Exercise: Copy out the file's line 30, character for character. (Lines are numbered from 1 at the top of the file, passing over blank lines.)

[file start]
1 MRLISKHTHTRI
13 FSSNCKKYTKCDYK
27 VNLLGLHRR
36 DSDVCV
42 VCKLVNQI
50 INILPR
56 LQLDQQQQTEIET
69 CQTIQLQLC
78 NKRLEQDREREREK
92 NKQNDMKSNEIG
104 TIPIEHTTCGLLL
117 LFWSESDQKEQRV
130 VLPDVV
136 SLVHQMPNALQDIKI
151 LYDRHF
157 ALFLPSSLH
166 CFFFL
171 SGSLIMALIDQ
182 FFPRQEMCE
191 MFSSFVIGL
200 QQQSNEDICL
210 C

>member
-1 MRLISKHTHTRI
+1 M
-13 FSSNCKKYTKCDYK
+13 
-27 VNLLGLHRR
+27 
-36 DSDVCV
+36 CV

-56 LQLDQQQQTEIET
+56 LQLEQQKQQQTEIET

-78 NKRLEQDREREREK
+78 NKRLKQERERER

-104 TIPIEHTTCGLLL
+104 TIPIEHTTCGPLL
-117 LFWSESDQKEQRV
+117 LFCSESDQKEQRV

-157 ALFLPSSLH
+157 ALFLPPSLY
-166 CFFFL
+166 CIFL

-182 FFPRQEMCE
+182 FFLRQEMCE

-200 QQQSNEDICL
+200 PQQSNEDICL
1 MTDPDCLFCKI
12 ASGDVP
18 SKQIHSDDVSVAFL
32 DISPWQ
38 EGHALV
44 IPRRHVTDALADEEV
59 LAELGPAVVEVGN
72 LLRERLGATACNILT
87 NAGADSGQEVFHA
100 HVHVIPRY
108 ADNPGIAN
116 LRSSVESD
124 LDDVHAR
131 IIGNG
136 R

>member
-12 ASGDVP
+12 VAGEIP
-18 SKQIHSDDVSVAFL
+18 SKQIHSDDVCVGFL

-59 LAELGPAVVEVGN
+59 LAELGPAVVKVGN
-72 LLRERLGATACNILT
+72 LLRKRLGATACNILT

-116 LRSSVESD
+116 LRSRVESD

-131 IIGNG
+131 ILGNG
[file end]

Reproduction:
-36 DSDVCV